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I keep stumbling on the format specifiers for the printf() family of functions. What I want is to be able to print a double (or float) with a maximum given number of digits after the decimal point. If I use:

printf("%1.3f", 359.01335);
printf("%1.3f", 359.00999);

I get

359.013
359.010

Instead of the desired

359.013
359.01

Can anybody help me?

share|improve this question
    
Floating point inexactness really means you should do the rounding yourself. Take a variant of R and Juha's answer (which don't quite handle the trailing zeroes), and fix it up. –  wnoise Feb 9 '11 at 0:56

10 Answers 10

up vote 36 down vote accepted

This can't be done with the normal printf format specifiers. The closest you could get would be:

printf("%.6g", 359.013); // 359.013
printf("%.6g", 359.01);  // 359.01

but the ".6" is the total numeric width so

printf("%.6g", 3.01357); // 3.01357

breaks it.

What you probably need to do is to sprintf("%.20g") the number to a string buffer then manipulate the string to only have N characters past the decimal point.

Assuming your number is in the variable num, the following function will remove all but the first N decimals, then strip off the trailing zeros (and decimal point if they were all zeros).

char str[50];
sprintf (str,"%.20g",num);  // Make the number.
morphNumericString (str, 3);
:    :
void morphNumericString (char *s, int n) {
    char *p;
    int count;

    p = strchr (s,'.');         // Find decimal point, if any.
    if (p != NULL) {
        count = n;              // Adjust for more or less decimals.
        while (count >= 0) {    // Maximum decimals allowed.
             count--;
             if (*p != '\0')    // If there's less than desired.
                 break;
             p++;               // Next character.
        }

        *p-- = '\0';            // Truncate string.
        while (*p == '0')       // Remove trailing zeros.
            *p-- = '\0';

        if (*p == '.') {        // If all decimals were zeros, remove ".".
            *p = '\0';
        }
    }
}
share|improve this answer
    
Yes, I feared so. Thanks. –  Gorpik Nov 10 '08 at 13:34
4  
Note, this answer assumes that the decimal place is . In some locales, the decimal place is actually a , comma. –  user609020 Feb 9 '11 at 0:32
1  
There is actually a minor typo here - p = strchr (str,'.'); should actually be p = strchr (s,'.'); To use the function param rather than the global var. –  n3wtz May 2 '11 at 14:15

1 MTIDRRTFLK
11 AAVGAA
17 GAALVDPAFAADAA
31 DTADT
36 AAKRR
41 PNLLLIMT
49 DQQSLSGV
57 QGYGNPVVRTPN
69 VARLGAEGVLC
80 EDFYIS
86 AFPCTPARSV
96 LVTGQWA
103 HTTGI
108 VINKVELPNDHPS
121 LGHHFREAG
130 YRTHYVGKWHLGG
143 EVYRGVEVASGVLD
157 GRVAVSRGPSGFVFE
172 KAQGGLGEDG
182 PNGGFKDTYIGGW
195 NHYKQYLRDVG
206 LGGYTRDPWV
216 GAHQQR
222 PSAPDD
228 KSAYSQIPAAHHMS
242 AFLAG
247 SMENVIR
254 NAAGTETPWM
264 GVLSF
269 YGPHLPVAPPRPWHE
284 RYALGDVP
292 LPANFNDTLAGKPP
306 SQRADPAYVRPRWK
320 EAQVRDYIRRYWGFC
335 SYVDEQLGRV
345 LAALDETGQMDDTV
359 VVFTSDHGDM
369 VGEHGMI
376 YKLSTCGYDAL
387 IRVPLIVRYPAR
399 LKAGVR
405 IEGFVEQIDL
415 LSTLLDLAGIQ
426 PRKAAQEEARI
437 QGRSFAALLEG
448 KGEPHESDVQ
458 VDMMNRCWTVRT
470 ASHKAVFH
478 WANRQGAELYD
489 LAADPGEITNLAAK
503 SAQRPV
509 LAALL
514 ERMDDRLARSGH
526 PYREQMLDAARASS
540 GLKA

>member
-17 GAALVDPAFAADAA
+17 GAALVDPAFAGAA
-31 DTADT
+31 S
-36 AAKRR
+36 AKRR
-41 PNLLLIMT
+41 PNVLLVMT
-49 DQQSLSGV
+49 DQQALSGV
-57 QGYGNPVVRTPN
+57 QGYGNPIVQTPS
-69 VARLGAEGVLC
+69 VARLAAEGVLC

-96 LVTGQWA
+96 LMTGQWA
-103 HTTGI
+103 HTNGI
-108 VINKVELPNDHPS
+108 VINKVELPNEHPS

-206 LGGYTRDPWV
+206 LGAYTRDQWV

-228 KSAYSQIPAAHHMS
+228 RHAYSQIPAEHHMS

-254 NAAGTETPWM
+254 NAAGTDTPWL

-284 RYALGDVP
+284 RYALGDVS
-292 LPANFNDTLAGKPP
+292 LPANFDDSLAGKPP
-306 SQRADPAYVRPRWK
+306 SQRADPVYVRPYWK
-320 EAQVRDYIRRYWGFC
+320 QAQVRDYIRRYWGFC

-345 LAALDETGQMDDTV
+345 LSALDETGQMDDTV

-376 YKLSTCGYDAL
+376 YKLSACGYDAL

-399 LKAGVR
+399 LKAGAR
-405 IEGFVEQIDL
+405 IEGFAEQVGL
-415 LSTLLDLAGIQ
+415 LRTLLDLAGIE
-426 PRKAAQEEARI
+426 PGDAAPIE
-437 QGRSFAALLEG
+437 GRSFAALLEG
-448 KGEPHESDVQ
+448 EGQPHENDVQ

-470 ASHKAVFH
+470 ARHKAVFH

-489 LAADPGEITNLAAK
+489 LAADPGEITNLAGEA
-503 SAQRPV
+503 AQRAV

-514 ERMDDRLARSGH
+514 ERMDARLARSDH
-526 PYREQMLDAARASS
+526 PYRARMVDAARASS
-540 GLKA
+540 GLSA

To get rid of the trailing zeros, you should use the "%g" format:

float num = 1.33;
printf("%g", num); //output: 1.33

After the question was clarified a bit, that suppressing zeros is not the only thing that was asked, but limiting the output to three decimal places was required as well. I think that can't be done with sprintf format strings alone. As Pax Diablo pointed out, string manipulation would be required.

share|improve this answer
    
See the MSDN help page: msdn.microsoft.com/en-us/library/0ecbz014(VS.80).aspx –  xtofl Nov 10 '08 at 12:49
    
@Tomalak: This does not do what I want. I want to be able to specify a maximum number of digits after the decimal point. This is: I want 1.3347 to be printed "1.335" and 1.3397 to be printed "1.34" @xtofl: I had already checked that, but I still can't see the answer to my problem –  Gorpik Nov 10 '08 at 12:55
    
I have edited my question in order to improve the example, so what I need is clearer. –  Gorpik Nov 10 '08 at 12:58
    
Author want style 'f' not style 'e'. 'g' can use style 'e' : From documentation : Style e is used if the exponent from its conversion is less than -4 or greater than or equal to the precision. –  Julien Palard Jun 4 '13 at 14:58
    
i think this should be the answer. –  rbhawsar Jun 11 '13 at 14:48

I like the answer of R. slightly tweaked:

float f = 1234.56789;
printf("%d.%.0f", f, 1000*(f-(int)f));

'1000' determines the precision.

Power to the 0.5 rounding.

EDIT

Ok, this answer was edited a few times and I lost track what I was thinking a few years back (and originally it did not fill all the criteria). So here is a new version (that fills all criteria and handles negative numbers correctly):

double f = 1234.05678900;
char s[100]; 
int decimals = 10;

sprintf(s,"%.*g", decimals, ((int)(pow(10, decimals)*(fabs(f) - abs((int)f)) +0.5))/pow(10,decimals));
printf("10 descimals: %d%s\n", (int)f, s+1);

And the test cases:

#import <stdio.h>
#import <stdlib.h>
#import <math.h>

int main(void){

    double f = 1234.05678900;
    char s[100];
    int decimals;

    decimals = 10;
    sprintf(s,"%.*g", decimals, ((int)(pow(10, decimals)*(fabs(f) - abs((int)f)) +0.5))/pow(10,decimals));
    printf("10 descimals: %d%s\n", (int)f, s+1);

    decimals = 3;
    sprintf(s,"%.*g", decimals, ((int)(pow(10, decimals)*(fabs(f) - abs((int)f)) +0.5))/pow(10,decimals));
    printf(" 3 descimals: %d%s\n", (int)f, s+1);

    f = -f;
    decimals = 10;
    sprintf(s,"%.*g", decimals, ((int)(pow(10, decimals)*(fabs(f) - abs((int)f)) +0.5))/pow(10,decimals));
    printf(" negative 10: %d%s\n", (int)f, s+1);

    decimals = 3;
    sprintf(s,"%.*g", decimals, ((int)(pow(10, decimals)*(fabs(f) - abs((int)f)) +0.5))/pow(10,decimals));
    printf(" negative  3: %d%s\n", (int)f, s+1);

    decimals = 2;
    f = 1.012;
    sprintf(s,"%.*g", decimals, ((int)(pow(10, decimals)*(fabs(f) - abs((int)f)) +0.5))/pow(10,decimals));
    printf(" additional : %d%s\n", (int)f, s+1);

    return 0;
}

And the output of the tests:

10 descimals: 1234.056789
 3 descimals: 1234.057
 negative 10: -1234.056789
 negative  3: -1234.057
 additional : 1.01

Now, all criteria are met:

  • maximum number of desimals behind the zero is fixed
  • trailing zeros are removed
  • it does it mathematically right (right?)
  • works (now) also when first decimal is zero